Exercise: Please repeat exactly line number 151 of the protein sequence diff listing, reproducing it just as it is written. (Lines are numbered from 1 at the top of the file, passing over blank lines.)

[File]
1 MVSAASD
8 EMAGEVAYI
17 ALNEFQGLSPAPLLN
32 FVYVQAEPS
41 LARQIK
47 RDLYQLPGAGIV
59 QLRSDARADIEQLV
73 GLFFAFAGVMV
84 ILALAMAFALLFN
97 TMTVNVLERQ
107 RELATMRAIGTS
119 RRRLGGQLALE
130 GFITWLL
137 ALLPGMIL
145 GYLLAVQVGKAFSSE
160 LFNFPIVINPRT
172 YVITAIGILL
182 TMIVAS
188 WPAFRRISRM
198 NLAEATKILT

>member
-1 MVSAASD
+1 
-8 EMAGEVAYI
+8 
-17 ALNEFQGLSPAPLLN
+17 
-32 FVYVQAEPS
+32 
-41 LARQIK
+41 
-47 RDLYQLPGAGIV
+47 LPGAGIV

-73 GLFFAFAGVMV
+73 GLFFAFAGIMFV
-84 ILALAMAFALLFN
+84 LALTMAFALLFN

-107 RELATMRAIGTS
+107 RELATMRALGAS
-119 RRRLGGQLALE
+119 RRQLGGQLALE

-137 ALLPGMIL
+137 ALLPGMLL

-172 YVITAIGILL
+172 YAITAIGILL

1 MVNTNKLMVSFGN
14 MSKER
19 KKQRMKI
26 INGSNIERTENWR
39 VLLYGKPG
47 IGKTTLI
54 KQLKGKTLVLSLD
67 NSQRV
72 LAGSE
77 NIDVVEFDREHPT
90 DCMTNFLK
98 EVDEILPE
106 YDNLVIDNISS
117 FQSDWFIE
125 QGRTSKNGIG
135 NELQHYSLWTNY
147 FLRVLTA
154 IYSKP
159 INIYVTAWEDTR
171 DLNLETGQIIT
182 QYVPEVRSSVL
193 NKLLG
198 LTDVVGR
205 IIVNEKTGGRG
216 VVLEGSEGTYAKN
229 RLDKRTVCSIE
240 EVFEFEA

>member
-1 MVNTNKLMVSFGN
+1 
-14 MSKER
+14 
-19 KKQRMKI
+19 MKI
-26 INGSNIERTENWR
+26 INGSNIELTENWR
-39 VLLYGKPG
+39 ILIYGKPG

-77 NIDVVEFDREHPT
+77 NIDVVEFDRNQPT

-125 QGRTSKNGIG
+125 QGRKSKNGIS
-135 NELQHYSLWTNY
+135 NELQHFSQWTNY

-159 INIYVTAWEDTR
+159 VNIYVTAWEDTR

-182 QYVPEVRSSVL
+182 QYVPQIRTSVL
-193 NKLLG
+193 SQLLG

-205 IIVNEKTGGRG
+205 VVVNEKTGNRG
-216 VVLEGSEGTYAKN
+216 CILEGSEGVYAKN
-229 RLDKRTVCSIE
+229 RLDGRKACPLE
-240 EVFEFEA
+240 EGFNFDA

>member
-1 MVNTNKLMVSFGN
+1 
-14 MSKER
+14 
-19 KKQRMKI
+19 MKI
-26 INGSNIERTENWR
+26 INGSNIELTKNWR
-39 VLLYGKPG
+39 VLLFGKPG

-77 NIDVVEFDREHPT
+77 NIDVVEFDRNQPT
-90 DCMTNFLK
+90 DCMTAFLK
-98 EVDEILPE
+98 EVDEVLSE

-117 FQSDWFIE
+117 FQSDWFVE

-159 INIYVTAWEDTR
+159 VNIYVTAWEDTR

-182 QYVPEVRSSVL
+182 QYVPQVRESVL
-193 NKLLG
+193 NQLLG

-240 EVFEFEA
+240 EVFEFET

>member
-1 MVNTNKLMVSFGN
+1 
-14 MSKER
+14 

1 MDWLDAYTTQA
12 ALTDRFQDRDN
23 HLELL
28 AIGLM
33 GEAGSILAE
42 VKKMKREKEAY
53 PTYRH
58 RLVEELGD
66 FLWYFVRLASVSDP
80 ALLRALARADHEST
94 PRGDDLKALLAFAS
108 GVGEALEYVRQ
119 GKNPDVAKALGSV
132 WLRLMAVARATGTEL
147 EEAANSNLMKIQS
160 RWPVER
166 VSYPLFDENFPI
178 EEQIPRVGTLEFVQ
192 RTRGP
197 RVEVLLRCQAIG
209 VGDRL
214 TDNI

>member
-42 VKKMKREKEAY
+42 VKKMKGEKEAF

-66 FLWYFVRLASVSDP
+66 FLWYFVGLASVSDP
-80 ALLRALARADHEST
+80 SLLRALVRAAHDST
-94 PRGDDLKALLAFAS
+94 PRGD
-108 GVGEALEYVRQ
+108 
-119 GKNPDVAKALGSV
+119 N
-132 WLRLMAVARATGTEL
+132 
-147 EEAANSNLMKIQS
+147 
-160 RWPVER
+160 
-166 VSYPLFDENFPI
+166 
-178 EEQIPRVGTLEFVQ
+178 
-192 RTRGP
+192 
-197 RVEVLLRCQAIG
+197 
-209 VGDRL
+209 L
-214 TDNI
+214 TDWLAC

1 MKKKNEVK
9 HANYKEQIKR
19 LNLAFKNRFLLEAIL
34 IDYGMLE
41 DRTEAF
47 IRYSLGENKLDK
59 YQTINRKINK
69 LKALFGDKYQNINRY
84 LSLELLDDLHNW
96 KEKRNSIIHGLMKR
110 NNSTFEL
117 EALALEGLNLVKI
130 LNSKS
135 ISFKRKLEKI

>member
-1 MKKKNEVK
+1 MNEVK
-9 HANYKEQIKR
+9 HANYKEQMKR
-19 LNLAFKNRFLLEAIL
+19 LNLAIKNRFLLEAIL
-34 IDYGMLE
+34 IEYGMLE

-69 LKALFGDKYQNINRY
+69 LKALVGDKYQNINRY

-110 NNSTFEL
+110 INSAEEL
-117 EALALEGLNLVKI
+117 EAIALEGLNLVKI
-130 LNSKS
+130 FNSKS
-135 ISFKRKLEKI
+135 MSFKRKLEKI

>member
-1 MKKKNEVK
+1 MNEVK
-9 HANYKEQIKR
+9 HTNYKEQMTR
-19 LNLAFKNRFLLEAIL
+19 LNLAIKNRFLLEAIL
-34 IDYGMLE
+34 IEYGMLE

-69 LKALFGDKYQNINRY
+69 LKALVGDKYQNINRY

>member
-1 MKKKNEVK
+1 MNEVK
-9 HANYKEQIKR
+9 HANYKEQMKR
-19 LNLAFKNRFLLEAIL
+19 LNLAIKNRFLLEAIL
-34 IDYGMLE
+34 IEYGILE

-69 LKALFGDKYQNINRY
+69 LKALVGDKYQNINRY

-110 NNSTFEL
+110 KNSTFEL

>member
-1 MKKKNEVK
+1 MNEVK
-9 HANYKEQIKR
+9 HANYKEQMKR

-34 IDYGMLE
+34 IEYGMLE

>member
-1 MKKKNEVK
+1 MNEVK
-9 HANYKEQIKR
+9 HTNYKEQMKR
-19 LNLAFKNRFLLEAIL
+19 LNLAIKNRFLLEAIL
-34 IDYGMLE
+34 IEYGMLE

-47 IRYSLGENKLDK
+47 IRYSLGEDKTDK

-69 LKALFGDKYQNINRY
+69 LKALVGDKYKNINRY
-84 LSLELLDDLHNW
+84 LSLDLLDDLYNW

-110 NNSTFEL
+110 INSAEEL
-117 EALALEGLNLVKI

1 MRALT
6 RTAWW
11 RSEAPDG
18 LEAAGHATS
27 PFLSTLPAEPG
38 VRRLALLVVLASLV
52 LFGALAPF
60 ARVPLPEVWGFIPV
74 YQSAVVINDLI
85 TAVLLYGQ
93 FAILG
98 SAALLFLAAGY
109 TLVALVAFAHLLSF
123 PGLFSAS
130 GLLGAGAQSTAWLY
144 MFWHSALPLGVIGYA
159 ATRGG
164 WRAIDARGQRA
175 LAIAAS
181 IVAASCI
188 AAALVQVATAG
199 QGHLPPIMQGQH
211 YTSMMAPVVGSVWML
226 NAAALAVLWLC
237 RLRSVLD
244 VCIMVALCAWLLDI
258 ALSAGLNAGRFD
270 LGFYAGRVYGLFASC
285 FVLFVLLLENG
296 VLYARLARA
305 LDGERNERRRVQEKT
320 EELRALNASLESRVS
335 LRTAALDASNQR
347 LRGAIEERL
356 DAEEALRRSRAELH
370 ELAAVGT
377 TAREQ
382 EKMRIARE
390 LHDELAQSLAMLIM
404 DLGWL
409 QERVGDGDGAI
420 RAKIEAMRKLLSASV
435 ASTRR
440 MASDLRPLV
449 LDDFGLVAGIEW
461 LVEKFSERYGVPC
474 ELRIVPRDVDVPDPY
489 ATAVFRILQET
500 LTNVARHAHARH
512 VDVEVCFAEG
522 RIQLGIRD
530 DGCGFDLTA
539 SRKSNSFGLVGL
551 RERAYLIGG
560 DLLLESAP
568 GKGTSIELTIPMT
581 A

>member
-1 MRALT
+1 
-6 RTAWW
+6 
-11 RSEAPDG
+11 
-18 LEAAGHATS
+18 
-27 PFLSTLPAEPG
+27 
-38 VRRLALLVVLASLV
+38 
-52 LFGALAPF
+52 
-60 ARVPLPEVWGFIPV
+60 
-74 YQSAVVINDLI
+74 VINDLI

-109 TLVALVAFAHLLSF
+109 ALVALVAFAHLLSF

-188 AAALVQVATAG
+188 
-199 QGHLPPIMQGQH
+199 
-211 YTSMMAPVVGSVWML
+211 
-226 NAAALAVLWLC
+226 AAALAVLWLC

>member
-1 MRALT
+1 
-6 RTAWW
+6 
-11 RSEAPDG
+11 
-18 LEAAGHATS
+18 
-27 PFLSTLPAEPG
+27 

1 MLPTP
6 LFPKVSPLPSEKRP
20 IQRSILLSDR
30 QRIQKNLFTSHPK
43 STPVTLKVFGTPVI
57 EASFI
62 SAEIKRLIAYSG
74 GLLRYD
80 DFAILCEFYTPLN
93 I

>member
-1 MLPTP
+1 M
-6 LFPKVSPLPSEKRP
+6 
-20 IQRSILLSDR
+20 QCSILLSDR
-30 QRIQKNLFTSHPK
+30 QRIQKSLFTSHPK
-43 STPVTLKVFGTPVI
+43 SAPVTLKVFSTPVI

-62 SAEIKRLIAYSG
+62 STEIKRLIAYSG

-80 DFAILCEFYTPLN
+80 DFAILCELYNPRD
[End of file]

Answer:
160 RWPVER